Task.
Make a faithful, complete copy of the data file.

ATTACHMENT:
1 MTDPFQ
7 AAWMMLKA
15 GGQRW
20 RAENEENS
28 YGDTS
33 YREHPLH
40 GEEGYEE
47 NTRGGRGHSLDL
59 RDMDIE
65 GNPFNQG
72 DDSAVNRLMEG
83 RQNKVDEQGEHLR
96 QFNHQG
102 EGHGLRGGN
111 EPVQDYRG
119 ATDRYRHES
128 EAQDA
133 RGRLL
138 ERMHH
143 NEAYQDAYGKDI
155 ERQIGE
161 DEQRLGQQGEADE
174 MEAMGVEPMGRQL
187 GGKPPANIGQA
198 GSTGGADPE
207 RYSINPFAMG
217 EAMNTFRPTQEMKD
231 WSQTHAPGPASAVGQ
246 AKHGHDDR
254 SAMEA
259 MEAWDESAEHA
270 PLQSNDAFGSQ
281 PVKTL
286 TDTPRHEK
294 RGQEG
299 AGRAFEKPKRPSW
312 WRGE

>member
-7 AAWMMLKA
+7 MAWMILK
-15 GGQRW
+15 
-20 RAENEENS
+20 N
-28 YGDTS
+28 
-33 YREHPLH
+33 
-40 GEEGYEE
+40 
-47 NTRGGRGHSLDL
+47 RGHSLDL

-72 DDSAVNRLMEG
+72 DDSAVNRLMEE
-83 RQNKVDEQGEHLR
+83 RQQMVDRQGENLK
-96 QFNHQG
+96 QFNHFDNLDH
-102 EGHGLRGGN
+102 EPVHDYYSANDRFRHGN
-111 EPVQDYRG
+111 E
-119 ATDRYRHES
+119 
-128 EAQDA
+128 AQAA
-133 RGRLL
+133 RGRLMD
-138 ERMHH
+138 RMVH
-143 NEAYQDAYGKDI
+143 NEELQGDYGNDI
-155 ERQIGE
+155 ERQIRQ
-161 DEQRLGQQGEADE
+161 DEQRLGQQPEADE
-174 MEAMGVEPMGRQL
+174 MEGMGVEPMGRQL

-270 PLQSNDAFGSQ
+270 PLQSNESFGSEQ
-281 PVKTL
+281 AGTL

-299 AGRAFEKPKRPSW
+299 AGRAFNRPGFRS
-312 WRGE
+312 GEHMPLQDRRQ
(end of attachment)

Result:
1 MTDPFQ
7 AAWMMLKA
15 GGQRW
20 RAENEENS
28 YGDTS
33 YREHPLH
40 GEEGYEE
47 NTRGGRGHSLDL
59 RDMDIE
65 GNPFNQG
72 DDSAVNRLMEG
83 RQNKVDEQGEHLR
96 QFNHQG
102 EGHGLRGGN
111 EPVQDYRG
119 ATDRYRHES
128 EAQDA
133 RGRLL
138 ERMHH
143 NEAYQDAYGKDI
155 ERQIGE
161 DEQRLGQQGEADE
174 MEAMGVEPMGRQL
187 GGKPPANIGQA
198 GSTGGADPE
207 RYSINPFAMG
217 EAMNTFRPTQEMKD
231 WSQTHAPGPASAVGQ
246 AKHGHDDR
254 SAMEA
259 MEAWDESAEHA
270 PLQSNDAFGSQ
281 PVKTL
286 TDTPRHEK
294 RGQEG
299 AGRAFEKPKRPSW
312 WRGE

>member
-7 AAWMMLKA
+7 MAWMILK
-15 GGQRW
+15 
-20 RAENEENS
+20 N
-28 YGDTS
+28 
-33 YREHPLH
+33 
-40 GEEGYEE
+40 
-47 NTRGGRGHSLDL
+47 RGHSLDL

-72 DDSAVNRLMEG
+72 DDSAVNRLMEE
-83 RQNKVDEQGEHLR
+83 RQQMVDRQGENLK
-96 QFNHQG
+96 QFNHFDNLDH
-102 EGHGLRGGN
+102 EPVHDYYSANDRFRHGN
-111 EPVQDYRG
+111 E
-119 ATDRYRHES
+119 
-128 EAQDA
+128 AQAA
-133 RGRLL
+133 RGRLMD
-138 ERMHH
+138 RMVH
-143 NEAYQDAYGKDI
+143 NEELQGDYGNDI
-155 ERQIGE
+155 ERQIRQ
-161 DEQRLGQQGEADE
+161 DEQRLGQQPEADE
-174 MEAMGVEPMGRQL
+174 MEGMGVEPMGRQL

-270 PLQSNDAFGSQ
+270 PLQSNESFGSEQ
-281 PVKTL
+281 AGTL

-299 AGRAFEKPKRPSW
+299 AGRAFNRPGFRS
-312 WRGE
+312 GEHMPLQDRRQ